One of the scariest statistics I’ve seen recently is that about 80% of people experience something called Email Apnea. This is the subconscious reaction of holding your breath, just for a moment, as you open your email or another app. 80% of us are slaves to our inbox. What a statistic!
“Psychologist Dr. Fred Meunch studies the impact of technology on the body. He said it is poor posture, combined with the anticipation we experience before opening email that puts us at risk for email apnea [continue reading]…”
All these things lead to a less than ideal relationship with technology in both our personal and professional lives. As the creators of software defined businesses and software defined working environments I feel like we don’t talk about this enough. For some of us the applications that are supposed to make us faster, better and more connected are actually preventing us achieving our “flow” and being the best we can be.
These are all subconscious habits and that makes them very hard to break, but the first important step is to become aware of when it is happening. That’s where mindfulness comes in. By practicing mindfulness, you can become more aware of yourself and the counter-productive habits you may have developed.
If you want to learn more DigitalMindfulness.net is a great place to start. I have also been using the mindfulness app HeadSpace which provides some great introductory exercises.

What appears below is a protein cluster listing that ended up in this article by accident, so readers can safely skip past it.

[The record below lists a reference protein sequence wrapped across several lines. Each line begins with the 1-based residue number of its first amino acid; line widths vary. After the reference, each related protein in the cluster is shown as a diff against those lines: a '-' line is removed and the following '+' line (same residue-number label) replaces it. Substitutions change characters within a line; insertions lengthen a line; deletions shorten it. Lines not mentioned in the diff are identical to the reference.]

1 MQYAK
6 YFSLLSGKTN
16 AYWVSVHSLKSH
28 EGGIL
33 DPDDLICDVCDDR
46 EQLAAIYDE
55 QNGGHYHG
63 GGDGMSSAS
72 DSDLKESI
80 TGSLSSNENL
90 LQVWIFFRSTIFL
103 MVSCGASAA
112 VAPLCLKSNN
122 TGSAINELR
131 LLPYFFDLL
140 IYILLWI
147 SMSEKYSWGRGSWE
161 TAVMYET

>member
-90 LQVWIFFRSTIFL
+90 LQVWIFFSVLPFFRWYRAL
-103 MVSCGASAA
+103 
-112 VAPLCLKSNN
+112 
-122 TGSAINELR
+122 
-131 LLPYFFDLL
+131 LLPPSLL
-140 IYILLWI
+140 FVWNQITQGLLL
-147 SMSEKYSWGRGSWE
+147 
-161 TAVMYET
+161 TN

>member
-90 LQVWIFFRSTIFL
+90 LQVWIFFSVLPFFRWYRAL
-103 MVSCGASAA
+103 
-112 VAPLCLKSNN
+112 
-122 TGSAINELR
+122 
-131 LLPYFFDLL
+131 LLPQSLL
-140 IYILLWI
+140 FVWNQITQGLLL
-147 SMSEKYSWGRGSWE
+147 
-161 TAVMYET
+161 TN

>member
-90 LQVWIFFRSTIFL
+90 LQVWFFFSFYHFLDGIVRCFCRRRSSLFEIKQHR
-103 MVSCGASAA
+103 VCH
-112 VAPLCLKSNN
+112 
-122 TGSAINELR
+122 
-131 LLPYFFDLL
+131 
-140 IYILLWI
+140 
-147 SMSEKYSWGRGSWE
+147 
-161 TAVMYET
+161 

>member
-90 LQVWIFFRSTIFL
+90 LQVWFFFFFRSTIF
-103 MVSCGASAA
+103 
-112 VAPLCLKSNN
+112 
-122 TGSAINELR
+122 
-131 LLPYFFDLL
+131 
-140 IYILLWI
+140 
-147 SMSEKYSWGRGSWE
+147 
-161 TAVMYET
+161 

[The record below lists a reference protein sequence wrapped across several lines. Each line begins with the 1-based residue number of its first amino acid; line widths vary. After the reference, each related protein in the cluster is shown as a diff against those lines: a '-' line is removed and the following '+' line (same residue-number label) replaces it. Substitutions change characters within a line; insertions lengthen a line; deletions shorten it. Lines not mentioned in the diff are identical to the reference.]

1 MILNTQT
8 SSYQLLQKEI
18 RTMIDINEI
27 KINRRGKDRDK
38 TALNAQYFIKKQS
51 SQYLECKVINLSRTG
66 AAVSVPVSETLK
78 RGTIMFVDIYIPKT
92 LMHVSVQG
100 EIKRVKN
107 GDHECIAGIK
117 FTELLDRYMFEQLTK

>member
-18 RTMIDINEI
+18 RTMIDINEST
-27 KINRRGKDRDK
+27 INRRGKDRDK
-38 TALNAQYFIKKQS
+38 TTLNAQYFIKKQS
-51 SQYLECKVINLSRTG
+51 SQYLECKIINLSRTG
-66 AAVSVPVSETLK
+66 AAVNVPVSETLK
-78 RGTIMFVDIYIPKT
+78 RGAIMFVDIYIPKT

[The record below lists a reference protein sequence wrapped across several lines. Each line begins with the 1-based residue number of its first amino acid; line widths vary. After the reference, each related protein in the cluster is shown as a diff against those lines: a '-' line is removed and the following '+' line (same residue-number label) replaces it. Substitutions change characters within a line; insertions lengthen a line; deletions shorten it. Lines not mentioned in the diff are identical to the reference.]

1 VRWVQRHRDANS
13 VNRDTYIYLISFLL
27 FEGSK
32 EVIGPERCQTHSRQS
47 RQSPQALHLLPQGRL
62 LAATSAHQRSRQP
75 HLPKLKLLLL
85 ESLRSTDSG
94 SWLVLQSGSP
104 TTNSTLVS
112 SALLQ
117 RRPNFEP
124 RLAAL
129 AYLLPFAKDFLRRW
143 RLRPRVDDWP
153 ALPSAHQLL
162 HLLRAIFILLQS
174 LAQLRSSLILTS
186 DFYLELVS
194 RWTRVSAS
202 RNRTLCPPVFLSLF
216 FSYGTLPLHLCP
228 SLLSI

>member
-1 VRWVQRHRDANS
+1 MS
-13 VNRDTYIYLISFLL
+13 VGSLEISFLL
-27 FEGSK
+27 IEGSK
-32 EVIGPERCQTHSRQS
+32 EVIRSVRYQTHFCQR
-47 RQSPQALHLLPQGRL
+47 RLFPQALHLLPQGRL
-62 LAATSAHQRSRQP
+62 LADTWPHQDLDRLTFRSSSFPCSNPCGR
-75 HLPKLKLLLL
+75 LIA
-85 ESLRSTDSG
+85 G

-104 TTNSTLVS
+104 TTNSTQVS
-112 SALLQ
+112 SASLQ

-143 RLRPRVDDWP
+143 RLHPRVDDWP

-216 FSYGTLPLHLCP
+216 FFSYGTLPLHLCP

Although these behaviours are by no means limited to people who work directly with technology, it seems to me there are a few factors in our working environment that could be exacerbating this problem.
- Our work requires concentration, complex problem solving and clarity of thought
- Teams often work remotely and across time zones increasing the use of online methods of communication (email, Slack, Hipchat, Twitter etc) bringing with them their constant flow of notifications and information, not to mention the fear of missing out
- Collaboration is critical, rarely can an individual complete a deliverable without input from colleagues (even if this is simply a peer review). In other words, we can’t simply “unplug”
- Generally speaking we are early adopters of new technology and methods of communication, increasing the number of channels we use to talk to each other
OH: “If I have a problem with that, which of these 500 slack channels do I go to?” @Lnxchk
The evidence of this problem is clear enough, with most developers possessing a pair of conspicuous “I’m concentrating” headphones to try and cut down on distractions and interruptions while in the office. And, with a skills shortage in our industry it’s even more important to make a conscious effort to ensure the people we work with are happy, healthy and productive.
The DevOps movement is changing the way we work together and promoting great conversations about culture. Let’s use this opportunity to create a more mindful culture, to help each other to succeed and to create an environment where information and communication is managed responsibly. A culture where the other C word — Concentration — is easy to obtain.
For more thoughts on this subject check out Happy.wtf and read more about it here on @MarkRendles’ Blog, then watch @TristanHarris talk about Time Well Spent for a different perspective on design goals.
Originally published at hannahfoxwell.net on October 6, 2015.